Benchmark with other students. Benchmarking is what corporations do all the time to tell how they're doing. They look at the other companies' products and services and compare their own. Sometimes they find that they're better, other times they find they're worse. In either case, it helps to know where you are. Do that with fellow students. You'll often find that you're doing better than you think. Somehow this kind of check always gave me courage to plow ahead.

Quitters never win, and winners never quit. I know this sounds like another bumper sticker, but I believe it. Hanging in there is one of life's great lessons. There are a lot of ventures that you'll begin in your life and will want to quit early on, thinking, "I'll never get through this one." Learn to face that self-doubt bogeyman now because he will not go away.

Tuesday, February 20, 2007

Develop a Positive Attitude

Myth #7

I don't have to like a course to do well."
"This course sucks."
"This professor stinks."
"I'm entitled to my opinion."
"I'd rather have a dental filling than go to this class."
"I'm not learning a damned thing in that class."
"This is THE worst class I have ever taken."
"Why me?"
"I'll write letters to friends to occupy my time in class."

Reality #7

Attitude, not ability, will determine your success in college.

Some people will mightily disagree with me on the notion that you must like something to do well. OK. That's your opinion, and you're entitled to it! But my experience in a classroom is that students who have an "attitude" (a negative disposition) toward either the subject or the teacher do not perform as well as they should.

I have watched this "attitude" phenomenon for years. In fact, it's so prominent in required courses that you cannot miss it. The school tells students that they must take English 101 or COMM 101, and students resent it. It's human nature to rebel when someone says you must do it. In contrast, I find that in elective courses students have more of an interest and the results are dramatically different. They participate more in class, read the assignments, turn in higher quality materials, talk to the teacher more, and generally are more fun.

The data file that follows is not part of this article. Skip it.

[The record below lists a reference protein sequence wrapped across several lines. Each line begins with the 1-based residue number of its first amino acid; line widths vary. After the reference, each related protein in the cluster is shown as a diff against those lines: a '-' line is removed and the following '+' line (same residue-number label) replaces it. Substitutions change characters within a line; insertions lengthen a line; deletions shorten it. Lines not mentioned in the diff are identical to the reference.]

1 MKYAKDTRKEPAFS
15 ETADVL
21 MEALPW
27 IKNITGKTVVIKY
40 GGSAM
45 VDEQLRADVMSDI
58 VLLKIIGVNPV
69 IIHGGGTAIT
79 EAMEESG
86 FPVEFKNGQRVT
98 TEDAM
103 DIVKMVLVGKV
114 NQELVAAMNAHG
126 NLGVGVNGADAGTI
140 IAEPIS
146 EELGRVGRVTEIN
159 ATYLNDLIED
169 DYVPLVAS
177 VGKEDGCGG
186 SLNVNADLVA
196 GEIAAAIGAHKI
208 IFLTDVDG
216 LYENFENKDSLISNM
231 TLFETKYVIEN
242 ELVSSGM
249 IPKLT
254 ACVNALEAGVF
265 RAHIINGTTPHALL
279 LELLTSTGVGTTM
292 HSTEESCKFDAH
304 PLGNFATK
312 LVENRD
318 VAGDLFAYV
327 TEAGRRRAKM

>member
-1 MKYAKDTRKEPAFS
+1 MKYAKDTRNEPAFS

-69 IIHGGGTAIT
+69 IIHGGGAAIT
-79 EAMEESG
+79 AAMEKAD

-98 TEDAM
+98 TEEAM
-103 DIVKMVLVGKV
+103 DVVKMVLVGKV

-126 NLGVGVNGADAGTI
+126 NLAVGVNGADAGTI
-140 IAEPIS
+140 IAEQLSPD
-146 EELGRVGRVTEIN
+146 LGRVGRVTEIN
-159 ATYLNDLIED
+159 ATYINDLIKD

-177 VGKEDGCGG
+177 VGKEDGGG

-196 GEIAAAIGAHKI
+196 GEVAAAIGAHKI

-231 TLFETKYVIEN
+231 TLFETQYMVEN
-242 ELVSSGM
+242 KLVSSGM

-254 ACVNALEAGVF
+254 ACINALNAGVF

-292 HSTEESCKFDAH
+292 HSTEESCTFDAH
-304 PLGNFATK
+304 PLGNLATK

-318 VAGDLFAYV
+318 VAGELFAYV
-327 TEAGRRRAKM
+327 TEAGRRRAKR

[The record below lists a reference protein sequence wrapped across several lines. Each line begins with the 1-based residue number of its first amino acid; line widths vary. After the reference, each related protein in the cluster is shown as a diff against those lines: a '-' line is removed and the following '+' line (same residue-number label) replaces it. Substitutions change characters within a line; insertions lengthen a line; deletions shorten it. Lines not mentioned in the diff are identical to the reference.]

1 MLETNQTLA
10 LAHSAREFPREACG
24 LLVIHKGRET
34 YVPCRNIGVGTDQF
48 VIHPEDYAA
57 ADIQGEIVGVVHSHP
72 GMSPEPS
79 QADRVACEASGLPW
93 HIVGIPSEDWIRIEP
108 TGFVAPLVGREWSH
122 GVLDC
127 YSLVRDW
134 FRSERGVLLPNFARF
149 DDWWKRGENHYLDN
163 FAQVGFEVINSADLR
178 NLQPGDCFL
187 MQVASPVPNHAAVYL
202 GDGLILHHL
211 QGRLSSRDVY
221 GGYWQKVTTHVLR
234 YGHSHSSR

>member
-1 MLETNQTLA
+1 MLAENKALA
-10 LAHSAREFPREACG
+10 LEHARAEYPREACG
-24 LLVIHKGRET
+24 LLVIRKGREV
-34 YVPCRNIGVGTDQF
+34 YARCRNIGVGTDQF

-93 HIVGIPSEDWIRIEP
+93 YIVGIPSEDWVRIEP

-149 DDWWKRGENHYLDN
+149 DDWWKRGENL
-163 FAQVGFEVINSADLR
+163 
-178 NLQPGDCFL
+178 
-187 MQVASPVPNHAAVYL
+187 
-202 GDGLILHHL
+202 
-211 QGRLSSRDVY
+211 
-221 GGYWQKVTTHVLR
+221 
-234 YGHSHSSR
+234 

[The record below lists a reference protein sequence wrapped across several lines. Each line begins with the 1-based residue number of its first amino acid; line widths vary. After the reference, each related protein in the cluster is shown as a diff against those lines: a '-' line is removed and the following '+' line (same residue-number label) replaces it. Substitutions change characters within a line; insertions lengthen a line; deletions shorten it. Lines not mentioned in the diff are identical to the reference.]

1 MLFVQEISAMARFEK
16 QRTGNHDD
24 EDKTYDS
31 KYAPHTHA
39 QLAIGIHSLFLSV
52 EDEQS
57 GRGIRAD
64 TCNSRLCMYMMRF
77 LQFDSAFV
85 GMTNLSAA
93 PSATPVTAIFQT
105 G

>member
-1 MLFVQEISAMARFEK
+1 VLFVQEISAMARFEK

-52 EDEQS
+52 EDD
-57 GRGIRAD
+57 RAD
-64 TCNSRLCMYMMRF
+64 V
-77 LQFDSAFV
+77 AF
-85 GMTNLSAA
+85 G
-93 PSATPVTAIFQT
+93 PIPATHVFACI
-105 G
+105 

Don't think that intelligence (ability) will substitute for a good attitude, because it will not. Underline NOT. Being bright is a gift that many people squander because of a bad attitude. The world is chock full of half-baked geniuses, potential Olympic athletes, and superstar talents that never made it. Why? Because attitude, not ability, will determine your success.

Think about your own experiences. How many great potential athletes, students, workers have you seen come down the pike brimming with the ability-the aptitude-but whose attitude was impoverished? The results are always the same: Excuses. "I would have, could have, should have." "That damned coach hates me." "That instructor doesn't like the way I dress." The list goes on. You've heard it over and over by those who fail to reach their altitude…usually because of their attitude.

Survival Tips:

Think like an advertiser. In advertising, the first thing the ad must do is tell the customers how the product or service will benefit them. Otherwise, it's nearly impossible to sell anything. Therefore, find the benefit to you by looking at the syllabus and discovering two or three issues that you find interesting. Focus on those for starters. Other benefits will follow.